New York Giants Starting Offense Struggles, Defense Shows Flashes

David GellerAnalyst IAugust 17, 2010

EAST RUTHERFORD, NJ - AUGUST 16:  Eli Manning #10 of the New York Giants points to the ground in the first quarter during their game against the New York Jets at New Meadowlands Stadium on August 16, 2010 in East Rutherford, New Jersey.  (Photo by Nick Laham/Getty Images)
Nick Laham/Getty Images

After arguably the worst defensive season the Giants ever compiled, headlines that were reserved for the Giants this offseason were generally dedicated to the defense.

After all, the Giants offense was by far the biggest bright spot for the team last year. They ranked eighth in the league in points per game, as opposed to their defense that was ranked 30th.

As is the general tendency of the media today, the focus was on the flaws of the defense, not the progression of the offense.

Manning finished the season with career highs in passing yards, touchdowns, and completion percentage. The wide receiver corps boasted an array of talent. And while the production in the running game was not present, the pedigree and reputation of both Brandon Jacobs and Ahmad Bradshaw remained.

This confidence in the offense prompted the Giants brass to aggressively pursue talent in all phases of the defense. They added defensive line depth with their first and second-round picks. They signed a former Pro Bowl linebacker a week before training camp broke. And they alleviated the issues at the position that caused the most detriment in 2009: safety.

While the Jets made no bones regarding their excitement to show off their new offensive toys, the Giants felt the same way on defense. And like the Jets, the Giants had a mixed bag to show for it.

Mark Sanchez's first pass of the game was to a contested area, which in itself was a stark improvement from last season for the Giants. The tight coverage gave Sanchez little room for error, which ultimately allowed the ball to land in the playmaking Antrel Rolle's hands.

After that, Sanchez calmed down and methodically drove the Jets down the field en route to a touchdown, coming on a play in which the Giants defense had a communication breakdown.

This drive was reminiscent of last year's defense. Albeit, the defensive line wasn't manhandled and the wide receivers weren't roaming free 20 yards deep into the secondary.

Meanwhile, the Giants offense struggled out of the gate. They opened their first three drives with carries that went for minimal yardage—of course one of which started at the one-yard line. These short carries put Manning and a Giants offensive line missing 40 percent of its starters into blitzing situations.

While Manning was protected relatively well, he had to rush a few passes. On one third down, Mario Manningham slipped when he was on an island with Antonio Cromartie. Had he stayed up, there was a possibility that he could have planted his foot after the catch and exploded for a long play. Instead, Matt Dodge was called on to punt.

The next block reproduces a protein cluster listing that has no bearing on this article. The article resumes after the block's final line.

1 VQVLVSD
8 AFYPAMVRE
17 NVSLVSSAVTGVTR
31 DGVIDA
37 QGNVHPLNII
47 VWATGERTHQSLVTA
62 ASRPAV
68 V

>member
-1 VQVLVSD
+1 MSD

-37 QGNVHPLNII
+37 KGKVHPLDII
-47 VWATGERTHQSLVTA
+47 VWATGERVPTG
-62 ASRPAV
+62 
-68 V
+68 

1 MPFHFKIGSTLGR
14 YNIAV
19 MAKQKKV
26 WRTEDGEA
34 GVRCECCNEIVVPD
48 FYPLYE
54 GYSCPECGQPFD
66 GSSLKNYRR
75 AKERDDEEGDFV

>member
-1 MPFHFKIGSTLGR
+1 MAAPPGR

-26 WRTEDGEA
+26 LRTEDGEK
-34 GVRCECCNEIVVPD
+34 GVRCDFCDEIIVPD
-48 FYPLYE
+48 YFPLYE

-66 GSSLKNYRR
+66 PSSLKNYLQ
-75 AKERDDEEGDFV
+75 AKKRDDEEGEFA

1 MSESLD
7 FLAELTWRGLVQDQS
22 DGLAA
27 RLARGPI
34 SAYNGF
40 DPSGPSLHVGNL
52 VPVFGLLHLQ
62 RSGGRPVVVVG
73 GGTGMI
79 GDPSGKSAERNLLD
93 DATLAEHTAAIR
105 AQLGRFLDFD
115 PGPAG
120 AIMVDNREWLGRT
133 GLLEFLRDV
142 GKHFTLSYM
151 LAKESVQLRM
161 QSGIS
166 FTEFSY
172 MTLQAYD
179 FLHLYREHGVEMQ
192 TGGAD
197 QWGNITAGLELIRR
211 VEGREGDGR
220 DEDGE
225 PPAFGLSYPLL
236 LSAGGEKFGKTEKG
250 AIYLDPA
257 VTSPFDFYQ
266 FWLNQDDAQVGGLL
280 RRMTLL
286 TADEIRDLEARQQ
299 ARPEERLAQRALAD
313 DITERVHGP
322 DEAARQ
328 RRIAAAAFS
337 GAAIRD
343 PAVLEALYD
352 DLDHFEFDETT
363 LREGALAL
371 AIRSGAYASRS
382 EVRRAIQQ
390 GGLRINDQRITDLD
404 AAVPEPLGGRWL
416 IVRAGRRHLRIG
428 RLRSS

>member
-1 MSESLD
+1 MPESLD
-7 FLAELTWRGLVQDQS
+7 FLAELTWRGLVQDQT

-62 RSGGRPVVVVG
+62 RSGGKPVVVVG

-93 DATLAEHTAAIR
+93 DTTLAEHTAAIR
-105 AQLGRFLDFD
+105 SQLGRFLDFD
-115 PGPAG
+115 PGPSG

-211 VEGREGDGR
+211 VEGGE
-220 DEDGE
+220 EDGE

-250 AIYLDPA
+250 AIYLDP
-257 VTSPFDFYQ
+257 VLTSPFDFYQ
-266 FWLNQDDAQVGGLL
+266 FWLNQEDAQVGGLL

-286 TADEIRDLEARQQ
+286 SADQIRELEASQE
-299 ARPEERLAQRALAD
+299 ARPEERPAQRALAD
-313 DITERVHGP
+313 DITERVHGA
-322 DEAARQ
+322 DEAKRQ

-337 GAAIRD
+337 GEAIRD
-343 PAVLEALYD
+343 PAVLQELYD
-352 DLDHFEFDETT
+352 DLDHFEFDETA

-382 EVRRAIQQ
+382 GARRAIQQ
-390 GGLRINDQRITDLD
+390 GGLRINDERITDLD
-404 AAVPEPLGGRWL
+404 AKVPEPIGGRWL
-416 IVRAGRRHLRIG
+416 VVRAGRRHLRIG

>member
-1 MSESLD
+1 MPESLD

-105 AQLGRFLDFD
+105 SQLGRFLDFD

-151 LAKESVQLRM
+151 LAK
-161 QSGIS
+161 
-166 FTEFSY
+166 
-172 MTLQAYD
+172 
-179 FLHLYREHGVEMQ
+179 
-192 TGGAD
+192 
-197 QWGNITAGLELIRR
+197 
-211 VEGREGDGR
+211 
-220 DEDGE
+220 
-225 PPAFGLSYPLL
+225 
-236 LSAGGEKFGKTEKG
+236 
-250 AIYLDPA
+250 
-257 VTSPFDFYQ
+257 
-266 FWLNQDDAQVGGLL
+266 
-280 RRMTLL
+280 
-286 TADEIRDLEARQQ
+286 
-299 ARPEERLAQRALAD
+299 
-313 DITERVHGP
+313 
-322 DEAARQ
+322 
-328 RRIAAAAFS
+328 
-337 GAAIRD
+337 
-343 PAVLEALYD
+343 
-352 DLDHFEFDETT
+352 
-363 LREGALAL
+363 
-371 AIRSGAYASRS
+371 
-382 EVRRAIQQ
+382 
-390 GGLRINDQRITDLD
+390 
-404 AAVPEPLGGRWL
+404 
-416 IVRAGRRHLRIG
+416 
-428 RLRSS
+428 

It became painfully clear that the Giants' lack of a tight end really hurt their ability to work on offense. The middle of the field was essentially unusable, which allowed the Jets the opportunity to anticipate passes thrown outside the hash marks.

Also, this hindered the Giants' ability to run. In addition to missing both starting guards, the lack of a blocking presence at tight end limited the Giants' overall ability to generate a push. The Giants' best run of the night—a 13-yard scamper from Jacobs—was called back for holding.

The inconsistency of the Giants first-string offense culminated in a full-fledged disaster. On third and one, Brandon Jacobs bumped into Manning, who appeared to be poised to lob a pass up to his 6'6" target Ramses Barden. But Jacobs dislodged the ball from Manning, and as Eli reached up to retrieve it, he was crushed by an unblocked Calvin Pace.

From the other side came safety Jim Leonhard, who had Manning lined up until he saw the ball flutter away. Mercifully, Leonhard changed direction and only "scraped" Manning's forehead, leaving the Giants star quarterback with a three-inch laceration. Manning said after the game that all things considered, he was fine.

On the defensive side of the ball, the backups held down the fort well for the most part. In the middle of the second quarter, the Jets left their starters in while Tom Coughlin pulled most of his starters. The Jets were able to drive down the field with relative ease, but were held to a field goal in the redzone.

On the next series, Sanchez was sacked by Jason Pierre-Paul, who had been struggling with right tackle Damien Woody up to that point. But on this particular play, Pierre-Paul showed the explosiveness off the edge that had Giants scouts drooling.

Ultimately, it was Victor Cruz that stole the show. The Patterson, New Jersey native showed the type of athleticism that had Coughlin joking that, "What do we need anybody else for? We've got Victor Cruz!" Maybe he wasn't joking.

The Cruz Show began with a one-handed snare of a first-down pass from Jim Sorgi in which the undrafted rookie then sprinted down the sideline for a touchdown. He caught three touchdowns in all, also showing the ability to adjust to the ball in the air and catching it at its highest point.

I'll have more on the Giants' 31-16 victory over the week.